US 3782373 A
A jig for forming one or more holes in the femur for the purpose of accommodating securement means utilized to anchor a prostheses forming a part of a hip joint to the femur. The jig includes an insert which is shaped like the shank of the femoral prosthesis and which is fitted into and seated in the femur in substantially the same manner as the prosthesis. This insert of the jig contains one or more guide bores for a work tool which forms one or more holes in the femoral bone for the purpose of accommodating the securement means utilized to anchor the prosthesis to the femur.
Description (OCR text may contain errors)
United States Patent [111 3,782,373
Smythe Jan. 1, 1974 DRILL JIG FOR A FEMORAL PROSTHESIS  Inventor: Walter J. Smythe, Mentone, Ind. Pnmary Exam" 'er' Rlchard Gaudet Assistant Exammer-.l. Yasko  Assignee: Orthopedic Equipment Company, Attorney-James D H ll Inc., Bourbon, Ind. 22 Filed: May 22, 1972  ABSTRACT A jig for forming one or more holes in the femur for  Appl- N04 255,817 the purpose of accommodating securement means utilized to anchor a prostheses 'forming a part of a hip [52/ Us. c1. 128/92 EB, 3/1 joint is ihs femur. The g includes an ihseii which is ] Int. Cl. A6lf 5/04 Shaped like Shank of the femoral Prosthesis [58 Field of Search 178/92 EB, 92 A, which is fitted into and Seated in the femur in subswrh 178 92 R, 92 EC, 92 CA 92 C; 3/1 tially the same manner as the prosthesis. This insert of the jig contains one or more guide bores for a work [5 References Ci tool which forms one or more holes in the femoral UNITED STATES PATENTS bone for the purpose of accommodating the securement means utilized to anchor the prosthesis to the fe- 2,812,761 ll/l957 Palkovltz 128/92 A -mur 3,670,724 6/1972 Bosacco 2,825,329 3/1958 Caesar 128/92 R 2 Claims, 6 Drawing Figures DRILL JIG FOR A FEMORAL PROSTIIESIS,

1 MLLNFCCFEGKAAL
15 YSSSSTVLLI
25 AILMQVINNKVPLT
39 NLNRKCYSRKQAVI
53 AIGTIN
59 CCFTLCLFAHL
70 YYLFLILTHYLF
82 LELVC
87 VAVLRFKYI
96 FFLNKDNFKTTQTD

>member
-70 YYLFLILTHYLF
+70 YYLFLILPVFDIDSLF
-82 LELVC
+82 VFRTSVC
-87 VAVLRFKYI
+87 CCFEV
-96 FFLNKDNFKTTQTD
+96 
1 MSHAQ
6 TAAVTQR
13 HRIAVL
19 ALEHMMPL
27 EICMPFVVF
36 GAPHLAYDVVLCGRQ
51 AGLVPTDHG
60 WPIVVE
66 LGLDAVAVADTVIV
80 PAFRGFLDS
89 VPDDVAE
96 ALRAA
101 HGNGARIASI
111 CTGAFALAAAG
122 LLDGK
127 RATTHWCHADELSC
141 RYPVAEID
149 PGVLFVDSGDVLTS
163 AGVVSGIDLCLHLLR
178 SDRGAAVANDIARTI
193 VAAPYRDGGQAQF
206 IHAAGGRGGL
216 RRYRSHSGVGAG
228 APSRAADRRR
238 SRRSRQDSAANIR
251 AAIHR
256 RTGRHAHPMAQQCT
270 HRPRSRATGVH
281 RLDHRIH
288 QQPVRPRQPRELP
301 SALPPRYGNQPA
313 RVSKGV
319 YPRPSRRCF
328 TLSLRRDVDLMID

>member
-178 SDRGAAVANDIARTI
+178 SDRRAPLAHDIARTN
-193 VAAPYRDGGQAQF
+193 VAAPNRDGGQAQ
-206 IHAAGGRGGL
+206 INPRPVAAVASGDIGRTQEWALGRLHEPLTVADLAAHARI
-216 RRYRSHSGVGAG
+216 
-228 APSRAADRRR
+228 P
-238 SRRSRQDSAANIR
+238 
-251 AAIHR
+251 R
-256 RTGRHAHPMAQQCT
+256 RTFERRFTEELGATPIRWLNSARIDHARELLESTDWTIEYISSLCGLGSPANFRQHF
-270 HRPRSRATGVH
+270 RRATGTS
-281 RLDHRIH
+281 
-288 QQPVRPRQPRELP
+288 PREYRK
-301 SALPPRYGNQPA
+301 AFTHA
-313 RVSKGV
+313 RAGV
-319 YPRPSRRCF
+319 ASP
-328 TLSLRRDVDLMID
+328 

SUMMARY OF THE INVENTION This invention relates to ajig for forming one or more holes in the femur to accommodate securement means utilized to anchor a prosthesis constituting a part of the hip joint to the femur.
The jig of this invention includes an insert means which seats in the femur of a'patient in substantially the same way as the femoral prosthesis will be seated in the femur. A tool guide part is spacedly connected to the insert means of the jig so as to be positioned outwardly of the femur when the insert means is seated in the femur. The insert means and tool guide part have one or more aligned guide bores for the purpose of accommodating a work tool which forms one or more holes in the femoral bone. The prosthesis includes a shank having one or more holes therein for receiving securement means, such as screws or pins, to anchor the prosthesis within the femur. The guide bores in the jig insert means are so positioned that the holes formed in the femoral bone by use of the jig will be aligned with the securement holes in the prosthesis as it seats in the femur.
Accordingly, it is an object of this invention to provide a jig forming one or more holes in the femur of a patient to accommodate securement members for the purpose of anchoring a hip joint prosthesis to the patients femur.
Another object of this invention is to provide a drill jig for a femoral prostehsis.
Still another object of this invention is to provide a jig for forming holes in the femur of a patient which accommodate securement means used to accurately position a prostehsis within the femur.
Still another object of this invention is to provide a jig which is for a femoral prosthesis and which is of simple and expedient operation.
Other objects of this invention will become apparent upon a reading of the inventions description.
BRIEF DESCRIPTION OF THE DRAWINGS A preferred embodiment of this invention has been chosen for purposes of illustration and description wherein: